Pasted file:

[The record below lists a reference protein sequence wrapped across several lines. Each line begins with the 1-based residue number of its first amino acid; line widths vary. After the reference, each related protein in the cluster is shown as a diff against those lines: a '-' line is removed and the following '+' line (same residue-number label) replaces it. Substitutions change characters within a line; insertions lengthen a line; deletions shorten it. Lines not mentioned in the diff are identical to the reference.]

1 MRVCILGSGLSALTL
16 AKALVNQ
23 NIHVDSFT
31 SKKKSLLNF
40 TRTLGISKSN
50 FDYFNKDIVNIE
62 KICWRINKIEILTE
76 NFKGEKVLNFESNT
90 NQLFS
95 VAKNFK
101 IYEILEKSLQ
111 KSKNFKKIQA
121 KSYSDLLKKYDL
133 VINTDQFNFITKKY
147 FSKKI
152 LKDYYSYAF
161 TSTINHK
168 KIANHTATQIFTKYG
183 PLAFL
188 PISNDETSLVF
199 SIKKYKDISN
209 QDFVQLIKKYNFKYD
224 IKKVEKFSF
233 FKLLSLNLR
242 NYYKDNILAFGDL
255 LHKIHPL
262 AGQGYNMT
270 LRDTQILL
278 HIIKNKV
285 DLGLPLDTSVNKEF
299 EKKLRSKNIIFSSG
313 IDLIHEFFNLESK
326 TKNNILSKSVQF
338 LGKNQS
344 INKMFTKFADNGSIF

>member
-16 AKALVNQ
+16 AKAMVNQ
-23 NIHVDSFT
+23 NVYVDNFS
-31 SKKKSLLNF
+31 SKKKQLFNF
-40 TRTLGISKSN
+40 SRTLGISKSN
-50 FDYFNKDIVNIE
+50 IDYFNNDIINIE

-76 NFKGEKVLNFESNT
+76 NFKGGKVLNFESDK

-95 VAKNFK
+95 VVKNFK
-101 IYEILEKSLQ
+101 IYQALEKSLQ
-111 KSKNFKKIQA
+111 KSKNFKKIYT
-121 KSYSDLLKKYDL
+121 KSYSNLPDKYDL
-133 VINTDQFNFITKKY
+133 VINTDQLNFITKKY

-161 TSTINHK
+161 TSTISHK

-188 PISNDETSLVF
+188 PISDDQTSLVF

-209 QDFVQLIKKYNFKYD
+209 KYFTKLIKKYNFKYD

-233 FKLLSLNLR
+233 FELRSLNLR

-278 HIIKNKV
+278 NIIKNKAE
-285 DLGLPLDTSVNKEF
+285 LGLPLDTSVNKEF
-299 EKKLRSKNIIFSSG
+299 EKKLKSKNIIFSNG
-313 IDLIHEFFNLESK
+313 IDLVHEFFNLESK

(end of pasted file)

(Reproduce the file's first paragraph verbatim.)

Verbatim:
[The record below lists a reference protein sequence wrapped across several lines. Each line begins with the 1-based residue number of its first amino acid; line widths vary. After the reference, each related protein in the cluster is shown as a diff against those lines: a '-' line is removed and the following '+' line (same residue-number label) replaces it. Substitutions change characters within a line; insertions lengthen a line; deletions shorten it. Lines not mentioned in the diff are identical to the reference.]